The New South Wales government is planning to introduce a new ratings system for builders and developers in an attempt to protect consumers from buying dodgy apartments. The tool will create a risk profile for every planned project based on the track records of the builders, designers, developers and certifiers involved in the development. And the legal reforms accompanying it will give the government stronger powers to stop occupancy certificates being issued on dodgy buildings. Karen Stiles, chief executive of the Owners Corporation Network (OCN), described Mr Chandler’s ratings system as an “exciting” development. “It will assist prospective purchasers to make better purchasing decisions. And it’s certainly going to help the regulator identify risky projects early on,” Ms Stiles told The New Daily. “Because the problem we’ve had for so many years is that everybody’s tried to mop up the problems at the end, instead of preventing them in the first place.”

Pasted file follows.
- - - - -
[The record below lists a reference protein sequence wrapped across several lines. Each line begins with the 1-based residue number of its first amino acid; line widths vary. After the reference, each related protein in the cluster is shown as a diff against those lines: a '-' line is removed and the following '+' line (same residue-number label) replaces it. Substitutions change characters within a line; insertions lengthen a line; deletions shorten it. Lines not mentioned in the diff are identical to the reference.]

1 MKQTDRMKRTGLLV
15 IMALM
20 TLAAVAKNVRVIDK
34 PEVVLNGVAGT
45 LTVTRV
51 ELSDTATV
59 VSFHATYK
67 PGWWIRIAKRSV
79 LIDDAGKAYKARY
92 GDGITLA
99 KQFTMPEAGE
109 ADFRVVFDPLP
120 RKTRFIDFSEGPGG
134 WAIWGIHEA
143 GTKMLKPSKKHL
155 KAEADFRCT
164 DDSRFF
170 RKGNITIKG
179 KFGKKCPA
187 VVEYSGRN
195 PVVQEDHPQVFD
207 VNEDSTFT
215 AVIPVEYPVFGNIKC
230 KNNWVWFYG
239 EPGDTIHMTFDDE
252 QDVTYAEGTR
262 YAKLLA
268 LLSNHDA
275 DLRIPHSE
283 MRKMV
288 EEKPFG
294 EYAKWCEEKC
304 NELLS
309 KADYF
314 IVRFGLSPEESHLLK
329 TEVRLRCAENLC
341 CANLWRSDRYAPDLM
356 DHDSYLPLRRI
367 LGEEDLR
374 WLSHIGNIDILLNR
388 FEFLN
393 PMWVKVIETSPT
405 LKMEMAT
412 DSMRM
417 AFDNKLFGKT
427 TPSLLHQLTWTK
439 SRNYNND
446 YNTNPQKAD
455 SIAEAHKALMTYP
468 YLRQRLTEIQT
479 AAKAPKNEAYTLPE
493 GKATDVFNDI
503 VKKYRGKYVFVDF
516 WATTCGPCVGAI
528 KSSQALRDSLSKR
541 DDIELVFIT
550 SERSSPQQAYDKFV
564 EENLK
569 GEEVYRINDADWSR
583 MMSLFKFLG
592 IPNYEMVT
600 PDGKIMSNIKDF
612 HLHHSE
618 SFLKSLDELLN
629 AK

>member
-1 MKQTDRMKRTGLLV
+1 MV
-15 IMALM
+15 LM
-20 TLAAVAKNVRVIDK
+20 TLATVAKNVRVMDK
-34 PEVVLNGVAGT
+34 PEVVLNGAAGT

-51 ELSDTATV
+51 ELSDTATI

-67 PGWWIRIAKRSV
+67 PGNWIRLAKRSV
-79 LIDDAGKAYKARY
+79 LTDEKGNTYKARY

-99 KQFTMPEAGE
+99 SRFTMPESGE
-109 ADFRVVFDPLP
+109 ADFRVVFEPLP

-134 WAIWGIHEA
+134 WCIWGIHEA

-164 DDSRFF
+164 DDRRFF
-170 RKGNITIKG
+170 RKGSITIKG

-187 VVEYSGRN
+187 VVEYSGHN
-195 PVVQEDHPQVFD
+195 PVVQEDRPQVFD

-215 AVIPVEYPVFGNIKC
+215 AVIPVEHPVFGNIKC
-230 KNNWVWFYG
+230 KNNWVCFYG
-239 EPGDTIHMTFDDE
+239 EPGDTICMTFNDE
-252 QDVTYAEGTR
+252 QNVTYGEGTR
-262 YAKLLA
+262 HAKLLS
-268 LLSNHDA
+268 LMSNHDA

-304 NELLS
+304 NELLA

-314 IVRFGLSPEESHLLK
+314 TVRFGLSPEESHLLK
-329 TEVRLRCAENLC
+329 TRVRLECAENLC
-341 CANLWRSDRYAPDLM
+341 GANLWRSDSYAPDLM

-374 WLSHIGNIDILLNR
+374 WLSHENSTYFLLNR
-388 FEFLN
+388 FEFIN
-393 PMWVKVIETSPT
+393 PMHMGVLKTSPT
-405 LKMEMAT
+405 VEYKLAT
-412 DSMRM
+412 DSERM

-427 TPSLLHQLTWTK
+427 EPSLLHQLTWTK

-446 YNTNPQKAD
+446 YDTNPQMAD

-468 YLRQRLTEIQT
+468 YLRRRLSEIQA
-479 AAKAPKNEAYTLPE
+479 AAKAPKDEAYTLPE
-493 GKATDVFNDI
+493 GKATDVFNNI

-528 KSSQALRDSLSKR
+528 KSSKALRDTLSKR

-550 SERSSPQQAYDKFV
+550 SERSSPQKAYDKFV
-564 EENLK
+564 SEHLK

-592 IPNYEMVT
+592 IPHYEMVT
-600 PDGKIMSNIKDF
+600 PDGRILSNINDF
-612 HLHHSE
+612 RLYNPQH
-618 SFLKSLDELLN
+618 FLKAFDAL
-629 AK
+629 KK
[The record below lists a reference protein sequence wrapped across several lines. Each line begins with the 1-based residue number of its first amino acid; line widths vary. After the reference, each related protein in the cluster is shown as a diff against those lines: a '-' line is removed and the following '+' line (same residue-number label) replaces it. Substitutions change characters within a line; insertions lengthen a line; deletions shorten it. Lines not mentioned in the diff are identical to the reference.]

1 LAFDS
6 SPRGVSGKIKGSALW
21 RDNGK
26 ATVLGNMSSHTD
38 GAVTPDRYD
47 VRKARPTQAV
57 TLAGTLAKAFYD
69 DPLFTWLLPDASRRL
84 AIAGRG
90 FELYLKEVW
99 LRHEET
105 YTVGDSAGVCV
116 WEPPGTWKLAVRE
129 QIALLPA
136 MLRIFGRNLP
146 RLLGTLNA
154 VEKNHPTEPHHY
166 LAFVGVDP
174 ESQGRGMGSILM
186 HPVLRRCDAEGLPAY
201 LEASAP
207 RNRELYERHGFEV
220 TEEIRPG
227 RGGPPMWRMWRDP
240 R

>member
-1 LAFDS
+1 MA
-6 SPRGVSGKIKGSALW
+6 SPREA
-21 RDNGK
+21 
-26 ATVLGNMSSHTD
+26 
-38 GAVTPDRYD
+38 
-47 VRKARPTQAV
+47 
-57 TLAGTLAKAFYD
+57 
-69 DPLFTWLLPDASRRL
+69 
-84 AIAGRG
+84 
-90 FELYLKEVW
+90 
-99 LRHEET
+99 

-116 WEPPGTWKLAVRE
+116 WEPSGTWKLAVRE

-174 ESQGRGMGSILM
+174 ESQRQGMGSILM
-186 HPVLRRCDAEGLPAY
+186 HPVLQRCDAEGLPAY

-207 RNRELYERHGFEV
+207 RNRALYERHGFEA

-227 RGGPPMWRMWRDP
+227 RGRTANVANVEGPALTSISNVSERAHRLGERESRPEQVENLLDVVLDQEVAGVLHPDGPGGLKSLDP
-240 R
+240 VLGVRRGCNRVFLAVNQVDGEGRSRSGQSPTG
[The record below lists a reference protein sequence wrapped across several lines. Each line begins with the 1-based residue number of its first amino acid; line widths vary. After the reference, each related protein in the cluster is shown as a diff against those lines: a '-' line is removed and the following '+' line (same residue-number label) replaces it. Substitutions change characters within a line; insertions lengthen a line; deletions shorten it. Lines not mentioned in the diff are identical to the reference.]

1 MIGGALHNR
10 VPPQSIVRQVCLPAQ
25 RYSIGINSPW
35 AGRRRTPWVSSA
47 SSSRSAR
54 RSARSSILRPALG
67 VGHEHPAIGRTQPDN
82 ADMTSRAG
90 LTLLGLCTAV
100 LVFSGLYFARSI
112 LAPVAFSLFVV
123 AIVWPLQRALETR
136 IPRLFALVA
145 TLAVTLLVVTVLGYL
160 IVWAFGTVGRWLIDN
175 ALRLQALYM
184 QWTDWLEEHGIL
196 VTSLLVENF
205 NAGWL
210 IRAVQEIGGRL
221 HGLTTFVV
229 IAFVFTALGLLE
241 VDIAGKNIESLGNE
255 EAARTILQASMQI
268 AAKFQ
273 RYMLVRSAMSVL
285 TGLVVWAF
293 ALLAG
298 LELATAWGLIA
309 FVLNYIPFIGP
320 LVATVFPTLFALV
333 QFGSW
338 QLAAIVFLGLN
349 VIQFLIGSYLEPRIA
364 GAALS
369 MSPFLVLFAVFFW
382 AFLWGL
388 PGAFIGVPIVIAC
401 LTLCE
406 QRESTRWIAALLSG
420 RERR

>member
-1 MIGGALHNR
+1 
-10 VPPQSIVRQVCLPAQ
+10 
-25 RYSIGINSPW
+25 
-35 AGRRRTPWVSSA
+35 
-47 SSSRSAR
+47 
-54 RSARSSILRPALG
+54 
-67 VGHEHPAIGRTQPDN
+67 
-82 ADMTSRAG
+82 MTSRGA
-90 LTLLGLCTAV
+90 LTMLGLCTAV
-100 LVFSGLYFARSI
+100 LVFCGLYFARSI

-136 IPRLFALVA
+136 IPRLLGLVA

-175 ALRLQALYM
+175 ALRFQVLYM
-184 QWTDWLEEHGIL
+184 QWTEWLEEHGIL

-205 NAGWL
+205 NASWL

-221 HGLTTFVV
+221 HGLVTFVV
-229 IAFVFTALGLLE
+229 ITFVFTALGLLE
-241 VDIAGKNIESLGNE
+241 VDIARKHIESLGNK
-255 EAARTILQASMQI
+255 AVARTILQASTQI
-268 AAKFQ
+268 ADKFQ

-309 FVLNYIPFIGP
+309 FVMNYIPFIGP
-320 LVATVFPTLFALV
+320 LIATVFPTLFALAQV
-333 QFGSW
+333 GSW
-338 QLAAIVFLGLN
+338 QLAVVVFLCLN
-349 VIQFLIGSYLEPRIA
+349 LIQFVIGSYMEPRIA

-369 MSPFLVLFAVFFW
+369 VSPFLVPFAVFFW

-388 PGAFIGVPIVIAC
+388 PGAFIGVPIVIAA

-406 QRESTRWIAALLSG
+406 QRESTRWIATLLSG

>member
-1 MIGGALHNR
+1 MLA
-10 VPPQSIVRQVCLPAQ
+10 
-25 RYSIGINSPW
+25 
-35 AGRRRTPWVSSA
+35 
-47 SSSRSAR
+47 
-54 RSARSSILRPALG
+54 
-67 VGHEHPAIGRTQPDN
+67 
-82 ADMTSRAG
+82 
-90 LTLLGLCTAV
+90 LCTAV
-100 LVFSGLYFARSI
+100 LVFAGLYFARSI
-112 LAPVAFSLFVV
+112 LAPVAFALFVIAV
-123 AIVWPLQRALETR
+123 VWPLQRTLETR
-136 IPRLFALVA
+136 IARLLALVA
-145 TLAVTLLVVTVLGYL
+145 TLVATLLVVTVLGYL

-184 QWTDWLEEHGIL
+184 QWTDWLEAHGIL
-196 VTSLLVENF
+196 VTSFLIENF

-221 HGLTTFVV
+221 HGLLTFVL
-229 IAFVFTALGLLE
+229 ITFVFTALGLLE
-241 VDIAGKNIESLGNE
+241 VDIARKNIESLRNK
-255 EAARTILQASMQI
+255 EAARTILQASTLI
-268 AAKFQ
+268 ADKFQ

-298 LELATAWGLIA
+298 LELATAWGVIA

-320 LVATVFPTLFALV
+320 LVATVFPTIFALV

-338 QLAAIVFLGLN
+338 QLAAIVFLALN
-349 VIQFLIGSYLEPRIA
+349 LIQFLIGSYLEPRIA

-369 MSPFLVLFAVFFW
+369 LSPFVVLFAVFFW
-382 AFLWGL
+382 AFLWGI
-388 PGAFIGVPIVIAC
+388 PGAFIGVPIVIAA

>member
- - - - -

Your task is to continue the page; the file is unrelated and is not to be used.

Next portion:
The New Daily
Euan Black

NSW plans ratings tool for developers, builder and certifiers